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Providing Habitat For Birds

Sunflowers

Without question, songbirds are one of the most popular groups of all backyard wildlife.  The best way to attract birds is simply to "supply what is most desired when it is most required"—nesting sites in spring, water in summer, food and shelter in winter.


Spring Gardens

The breeding season for songbirds starts in spring.  However, songbirds fine tune their breeding cycle to coincide with the most favorable weather and abundant food resources. Since natural foods begin to become available as spring progresses, you may wish to slowly phase out your feeding stations even though a few resident birds may still be regular guests.  Be careful not to stop feeding too early before insects become readily available.

Spring is the time to provide nest boxes for cavity nesting birds, plant shrubs and other vegetation for non-cavity nesters, and offer nesting materials like yarn and string.  Seed and fruit producing plant sown or planted in spring will reap benefits to be enjoyed later in the year.


Summer Gardens

Because summer is a dry season, water can become a limiting factor to the survival of wildlife.  A carefully planned water source or a variety of water sources can attract summer birds.  Another need is a quiet, secluded and protected place where young birds can be reared.  Shrubby and unmowed grassy areas are good places for young birds to learn about their surroundings in relative safety while their parents continue to feed and care for them.


Autumn Gardens

Autumn is the time to winterize your garden and prepare for winter needs.  Prepare or build your winter bird feeders, and add additional cover to brush piles and protection around feeders.  Improve shelter and wind break effectiveness of hedges and fencerows.  Clean out nest boxes so they can be used as winter roost sites.  Leave seed crops, such as grains and old field vegetation, unmowed.  Birds will benefit from the seeds and cover provided.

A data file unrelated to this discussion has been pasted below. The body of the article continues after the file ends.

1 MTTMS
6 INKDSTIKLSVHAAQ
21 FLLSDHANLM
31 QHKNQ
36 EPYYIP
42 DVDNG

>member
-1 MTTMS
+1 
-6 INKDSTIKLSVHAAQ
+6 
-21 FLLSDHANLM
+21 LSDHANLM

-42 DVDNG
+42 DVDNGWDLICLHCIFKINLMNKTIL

Winter Gardens

Winter can be a critical time of year for wildlife.  Fortunately, we can provide important habitat elements to help songbirds through the winter by feeding, providing cover, and maintaining an unfrozen water source.  One feeder supplied with sunflower seeds, a second with a mix of millet or other small grains and a couple of suet feeders should cater to the majority of birds found around your home.  The presence of cover to provide shelter form winds, for refuge, and for roosting is also important.  Evergreens and shrub thickets provide good winter cover.  Lastly, it is necessary to provide clean, fresh, unfrozen water in bird baths, shallow containers on the ground, or small backyard ponds.


Native Plants for Nesting

You can attract a greater variety of birds to nest on your property if you provide a diversity of nesting situations to suit their specific requirements, such as clumps of shrubbery, tangled thickets and tall trees.  The plants listed below are preferred by many birds for nesting.  Some of these plants also provide food and shelter for birds.  For best nesting success, plant them in masses or clumps, preferably in quiet areas of the yard.

Fir (Abies balsamea – Balsam fir)

Tanagers, grosbeaks, robins and jays are among the many birds that nest in balsam fir.  Balsam fir is hard to grow at mid to low elevations.